Jeremy Ebobisse, Timbers @ RSL, 10.14.20
(USA Today Sports Images)

Frustrated by end of winning streak, Timbers look to learn and move past loss to RSL

The Portland Timbers’ five-game winning streak is over, and its demise came down to how the team performed over their first 45 minutes in Utah. Conceding twice within the first 26 minutes, Portland went into halftime with a deficit too large for them to overcome, eventually losing, 2-1, at Real Salt Lake to snap the team’s winning run.

“The mistakes that we made in the first half penalized us to then have to chase the match in the second half,” Timbers head coach Giovanni Savarese explained after the match. “We had a very good second half. We created chances. We played most of the time in their [side of the] field … but it's always difficult when you give up two goals by mistakes, by little things that needed to be better.”

The opening goal came after a moment of miscommunication between Aljaz Ivacic, starting in Portland’s goal in place of Steve Clark, and the team’s defensive line, with a ball cleared to Douglas Martínez allowing the RSL striker to put his team in front. Fifteen minutes later, a well-designed play off a corner kick from the home team allowed Demir Krailach to finish from the middle of the penalty box, with his marker, Larrys Mabiala, unable to close down the shot after multiple well-executed RSL picks.

The halftime score would have been even more lopsided had Ivacic not come up with good saves in the 29th and 32nd minutes, but according to Savarese, the team was calm at the break despite a disappointing first period.

“There was tranquility and understanding that we didn't do some of the things that we needed to do ...,” he said, when asked about the team’s halftime mood. “[In the] first half, we were a little bit too timid, and we were not pressuring quick enough. We were not good with the ball the way we wanted to be …”

The Timbers’ quality on the ball improved dramatically in the second half, though much of their early second-half possession failed to produce good chances. The first opportunities that came were largely off dead balls. But come the 77th minute, one of those dead balls bore fruit, with Bill Tuiloma’s first goal of the season cutting RSL’s lead to one.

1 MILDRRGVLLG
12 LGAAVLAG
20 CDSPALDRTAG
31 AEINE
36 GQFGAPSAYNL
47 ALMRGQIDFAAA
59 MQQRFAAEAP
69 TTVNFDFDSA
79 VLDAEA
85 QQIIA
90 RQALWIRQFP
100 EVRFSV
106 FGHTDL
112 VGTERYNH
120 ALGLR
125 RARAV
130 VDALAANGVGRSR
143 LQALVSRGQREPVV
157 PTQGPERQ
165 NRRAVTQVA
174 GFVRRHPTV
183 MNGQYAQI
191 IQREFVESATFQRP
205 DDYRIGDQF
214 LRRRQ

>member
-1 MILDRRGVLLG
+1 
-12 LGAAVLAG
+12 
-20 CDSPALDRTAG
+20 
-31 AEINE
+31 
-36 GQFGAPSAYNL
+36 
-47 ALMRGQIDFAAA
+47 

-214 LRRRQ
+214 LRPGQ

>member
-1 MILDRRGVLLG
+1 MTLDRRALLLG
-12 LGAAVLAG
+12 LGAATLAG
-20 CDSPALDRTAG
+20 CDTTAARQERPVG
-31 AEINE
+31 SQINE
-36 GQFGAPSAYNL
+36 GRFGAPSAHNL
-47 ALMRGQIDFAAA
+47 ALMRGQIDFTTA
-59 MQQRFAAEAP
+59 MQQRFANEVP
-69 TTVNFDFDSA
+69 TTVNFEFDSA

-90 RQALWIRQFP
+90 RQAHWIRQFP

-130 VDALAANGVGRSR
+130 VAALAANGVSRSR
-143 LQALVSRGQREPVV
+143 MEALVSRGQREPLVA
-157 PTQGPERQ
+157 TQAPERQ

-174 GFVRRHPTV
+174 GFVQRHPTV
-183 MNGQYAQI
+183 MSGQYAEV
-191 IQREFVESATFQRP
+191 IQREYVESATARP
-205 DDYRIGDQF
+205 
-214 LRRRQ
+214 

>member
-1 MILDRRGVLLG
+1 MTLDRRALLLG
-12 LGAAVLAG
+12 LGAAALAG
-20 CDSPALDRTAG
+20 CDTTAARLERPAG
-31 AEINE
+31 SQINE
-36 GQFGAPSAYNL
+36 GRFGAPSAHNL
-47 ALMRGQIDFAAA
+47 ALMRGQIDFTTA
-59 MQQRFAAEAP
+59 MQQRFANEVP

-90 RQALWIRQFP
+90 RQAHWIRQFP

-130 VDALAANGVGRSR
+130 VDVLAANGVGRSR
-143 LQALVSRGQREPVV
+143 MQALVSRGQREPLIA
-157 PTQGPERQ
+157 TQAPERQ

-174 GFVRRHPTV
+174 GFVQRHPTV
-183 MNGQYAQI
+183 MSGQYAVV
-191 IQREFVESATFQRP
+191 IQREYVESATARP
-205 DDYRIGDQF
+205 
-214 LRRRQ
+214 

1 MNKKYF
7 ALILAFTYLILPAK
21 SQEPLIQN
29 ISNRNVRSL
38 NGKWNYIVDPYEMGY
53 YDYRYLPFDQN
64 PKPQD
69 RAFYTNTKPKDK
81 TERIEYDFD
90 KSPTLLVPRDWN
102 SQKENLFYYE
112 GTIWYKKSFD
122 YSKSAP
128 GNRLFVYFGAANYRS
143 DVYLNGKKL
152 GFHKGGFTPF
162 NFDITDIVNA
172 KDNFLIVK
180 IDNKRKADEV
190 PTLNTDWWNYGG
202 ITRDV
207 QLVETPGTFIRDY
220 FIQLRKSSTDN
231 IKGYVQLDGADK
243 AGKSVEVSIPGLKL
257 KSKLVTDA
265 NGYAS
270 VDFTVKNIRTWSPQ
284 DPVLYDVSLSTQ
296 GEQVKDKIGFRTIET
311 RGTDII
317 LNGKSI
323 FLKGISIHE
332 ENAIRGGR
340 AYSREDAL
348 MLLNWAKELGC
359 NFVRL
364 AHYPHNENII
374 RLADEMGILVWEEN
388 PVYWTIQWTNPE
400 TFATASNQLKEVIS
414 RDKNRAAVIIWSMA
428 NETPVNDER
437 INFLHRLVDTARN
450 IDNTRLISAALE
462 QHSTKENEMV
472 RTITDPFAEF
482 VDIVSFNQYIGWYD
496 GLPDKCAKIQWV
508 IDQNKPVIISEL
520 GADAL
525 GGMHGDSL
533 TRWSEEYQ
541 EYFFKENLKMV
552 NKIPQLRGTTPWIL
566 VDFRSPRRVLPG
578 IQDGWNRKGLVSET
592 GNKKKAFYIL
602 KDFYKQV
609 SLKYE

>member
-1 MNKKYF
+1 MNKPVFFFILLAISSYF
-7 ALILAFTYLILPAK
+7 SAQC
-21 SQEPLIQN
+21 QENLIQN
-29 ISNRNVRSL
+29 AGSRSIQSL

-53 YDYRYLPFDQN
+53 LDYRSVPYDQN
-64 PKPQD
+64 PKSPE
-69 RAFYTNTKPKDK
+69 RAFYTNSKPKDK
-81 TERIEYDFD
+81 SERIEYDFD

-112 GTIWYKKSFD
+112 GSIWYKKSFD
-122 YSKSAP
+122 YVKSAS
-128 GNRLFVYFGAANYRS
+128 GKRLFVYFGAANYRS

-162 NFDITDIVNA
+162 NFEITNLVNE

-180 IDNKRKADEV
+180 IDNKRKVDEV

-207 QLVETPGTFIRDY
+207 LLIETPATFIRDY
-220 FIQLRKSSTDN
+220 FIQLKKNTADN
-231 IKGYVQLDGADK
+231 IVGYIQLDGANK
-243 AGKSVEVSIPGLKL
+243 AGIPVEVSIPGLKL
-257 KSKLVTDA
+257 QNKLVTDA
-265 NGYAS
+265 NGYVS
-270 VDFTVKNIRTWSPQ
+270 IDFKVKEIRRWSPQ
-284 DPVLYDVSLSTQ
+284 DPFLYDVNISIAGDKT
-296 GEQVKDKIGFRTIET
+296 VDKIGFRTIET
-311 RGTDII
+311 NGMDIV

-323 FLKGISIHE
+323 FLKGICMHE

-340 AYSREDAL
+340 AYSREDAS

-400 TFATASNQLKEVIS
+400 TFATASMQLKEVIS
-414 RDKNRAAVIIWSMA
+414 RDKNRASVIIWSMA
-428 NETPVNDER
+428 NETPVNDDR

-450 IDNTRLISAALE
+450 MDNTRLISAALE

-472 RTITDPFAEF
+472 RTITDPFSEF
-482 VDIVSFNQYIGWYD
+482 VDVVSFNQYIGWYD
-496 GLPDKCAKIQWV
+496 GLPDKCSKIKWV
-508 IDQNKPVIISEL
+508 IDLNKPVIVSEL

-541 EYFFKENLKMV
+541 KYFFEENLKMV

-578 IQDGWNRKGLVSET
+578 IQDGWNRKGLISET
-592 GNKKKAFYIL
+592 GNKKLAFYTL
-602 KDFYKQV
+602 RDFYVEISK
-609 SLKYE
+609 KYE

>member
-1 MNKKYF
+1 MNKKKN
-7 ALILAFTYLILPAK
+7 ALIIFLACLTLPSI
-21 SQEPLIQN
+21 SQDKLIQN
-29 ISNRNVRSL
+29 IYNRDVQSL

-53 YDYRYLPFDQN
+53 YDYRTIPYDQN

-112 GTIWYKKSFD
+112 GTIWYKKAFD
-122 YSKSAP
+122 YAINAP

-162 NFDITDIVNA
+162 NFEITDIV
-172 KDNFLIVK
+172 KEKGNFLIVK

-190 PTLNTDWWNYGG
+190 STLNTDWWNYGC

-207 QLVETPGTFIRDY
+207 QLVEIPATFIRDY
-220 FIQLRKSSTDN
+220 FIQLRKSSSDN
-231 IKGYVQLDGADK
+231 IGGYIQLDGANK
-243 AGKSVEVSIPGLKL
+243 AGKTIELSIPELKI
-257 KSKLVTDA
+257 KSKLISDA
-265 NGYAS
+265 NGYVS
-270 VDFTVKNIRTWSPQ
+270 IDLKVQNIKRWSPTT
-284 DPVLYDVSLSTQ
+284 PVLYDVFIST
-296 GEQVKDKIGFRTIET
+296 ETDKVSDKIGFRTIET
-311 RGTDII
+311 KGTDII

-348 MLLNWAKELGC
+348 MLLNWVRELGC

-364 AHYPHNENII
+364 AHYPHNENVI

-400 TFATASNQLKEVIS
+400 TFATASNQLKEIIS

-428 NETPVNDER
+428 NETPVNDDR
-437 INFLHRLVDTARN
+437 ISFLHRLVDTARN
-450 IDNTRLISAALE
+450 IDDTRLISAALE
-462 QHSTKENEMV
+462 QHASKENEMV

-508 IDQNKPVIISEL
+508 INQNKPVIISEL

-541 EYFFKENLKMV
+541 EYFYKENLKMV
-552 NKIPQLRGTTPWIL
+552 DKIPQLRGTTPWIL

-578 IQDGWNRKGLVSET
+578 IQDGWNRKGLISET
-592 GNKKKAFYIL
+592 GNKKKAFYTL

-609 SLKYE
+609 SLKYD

“Obviously, I was happy ...,” Tuiloma said of his goal. “We pushed in the second half. We were a lot better … I’m always happy to score, but my first thought was to get the ball and get going, try to push for that second goal.”

By night’s end, despite a near-Yimmi Chara equalizer moments after Tuiloma’s goal, the realities of the Timbers’ week had begun to set in – realities that are no different than other Major League Soccer teams face during a strange 2020. To make up as many games as possible, teams’ schedules are very compacted, which means at times, the challenges of short rest are compounded by those of travel. On Wednesday, Portland tried to deal with that by making big changes to their starting lineup, with six new players in the XI compared to Sunday’s win over San Jose.

“It becomes a mental battle, and the first half, we just looked tired,” Savarese said, when asked if his team’s lack of recovery time played a part in the loss. “We just had that in mind, that we couldn't go. But in the second half, we lost a little bit of the fear, and we were able to do much better. Nevertheless, you could tell. Only two days of rest is not easy.”

Those circumstances help explain why winning streaks like Portland’s are so rare. The five-game run that ended on Wednesday was the Timbers’ first streak of that length since early in the 2018 season, when Savarese’s first season in Portland saw his team enjoy a prolonged surge after a poor start.

Had the Timbers won at Real Salt Lake, they would have tied a club record for longest winning streak, a record that was set during that 2018 run. That Wednesday’s first half cost them that chance added to the sting of the result.

“It's a bad feeling,” the team’s captain, Diego Valeri, said about the way the streak was snapped. “We were not very focused the first 10, 15 minutes. They won a lot of duels, long balls. We were not in the game, and they took advantage of it … It's a bad feeling, because we were very confident.”

Wednesday’s loss coming shortly after the Timbers seemed to hit a stride will make the result more frustrating, particularly for fans just getting used to the team’s place near the top of the Western Conference. But that place went unchanged on Wednesday. Seattle Sounders FC, tied with Portland at the top of the standings, didn’t play, while third-place Sporting Kansas City lost at FC Dallas. As much as early fall feels like the time to focus on playoff scenarios, Major League Soccer’s format is a forgiving one, with a loss one month out from the postseason’s start rarely too much to overcome.

Plus, the Timbers will soon have a chance to reclaim their place in the league’s pecking order. Although Sunday’s visitor to Providence Park, Los Angeles FC, are flying at lower levels than they did last season, they are still a prestige team, and victories over them tend to get more notice.

If the Timbers get back into the win column on Sunday (7pm PT, ROOT SPORTS), their loss at RSL will be seen as an exception. Now, it’s their job to make sure Wednesday’s outcome doesn’t become the new rule.

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